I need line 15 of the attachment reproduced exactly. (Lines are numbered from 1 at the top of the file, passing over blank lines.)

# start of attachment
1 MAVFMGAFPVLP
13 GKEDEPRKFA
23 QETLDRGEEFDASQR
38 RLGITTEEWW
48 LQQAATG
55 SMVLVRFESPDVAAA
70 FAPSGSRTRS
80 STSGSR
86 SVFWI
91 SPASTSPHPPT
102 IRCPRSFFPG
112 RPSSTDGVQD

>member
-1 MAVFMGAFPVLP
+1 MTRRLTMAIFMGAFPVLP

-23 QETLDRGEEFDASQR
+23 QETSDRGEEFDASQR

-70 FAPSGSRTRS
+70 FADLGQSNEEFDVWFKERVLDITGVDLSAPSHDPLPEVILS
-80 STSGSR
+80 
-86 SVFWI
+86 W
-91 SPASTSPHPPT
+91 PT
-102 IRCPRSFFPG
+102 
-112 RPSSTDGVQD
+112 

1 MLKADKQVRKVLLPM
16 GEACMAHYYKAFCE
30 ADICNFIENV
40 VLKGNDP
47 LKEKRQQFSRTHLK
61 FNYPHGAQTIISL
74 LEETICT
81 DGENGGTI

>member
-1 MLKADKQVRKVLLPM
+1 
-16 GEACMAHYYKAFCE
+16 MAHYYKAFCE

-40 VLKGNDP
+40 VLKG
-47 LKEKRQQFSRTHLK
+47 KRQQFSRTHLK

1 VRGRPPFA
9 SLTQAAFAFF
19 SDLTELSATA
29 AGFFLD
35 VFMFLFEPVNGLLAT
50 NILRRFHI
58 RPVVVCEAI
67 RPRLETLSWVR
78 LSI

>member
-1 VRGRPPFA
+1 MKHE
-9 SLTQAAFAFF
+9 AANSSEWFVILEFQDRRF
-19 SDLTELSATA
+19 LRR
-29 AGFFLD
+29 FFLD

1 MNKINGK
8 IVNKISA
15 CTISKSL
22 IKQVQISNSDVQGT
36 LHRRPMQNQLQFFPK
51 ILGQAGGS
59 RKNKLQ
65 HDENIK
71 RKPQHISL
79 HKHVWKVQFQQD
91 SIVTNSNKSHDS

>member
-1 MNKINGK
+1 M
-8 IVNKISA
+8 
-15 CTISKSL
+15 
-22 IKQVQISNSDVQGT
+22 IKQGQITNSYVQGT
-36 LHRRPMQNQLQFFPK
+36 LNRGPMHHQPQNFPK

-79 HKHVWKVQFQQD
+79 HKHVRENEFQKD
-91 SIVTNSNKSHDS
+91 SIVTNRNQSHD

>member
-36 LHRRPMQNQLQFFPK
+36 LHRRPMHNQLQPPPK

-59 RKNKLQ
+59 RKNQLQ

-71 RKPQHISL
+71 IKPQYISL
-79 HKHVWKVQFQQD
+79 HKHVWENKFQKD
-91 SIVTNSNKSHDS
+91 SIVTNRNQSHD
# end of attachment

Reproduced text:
+1 MTRRLTMAIFMGAFPVLP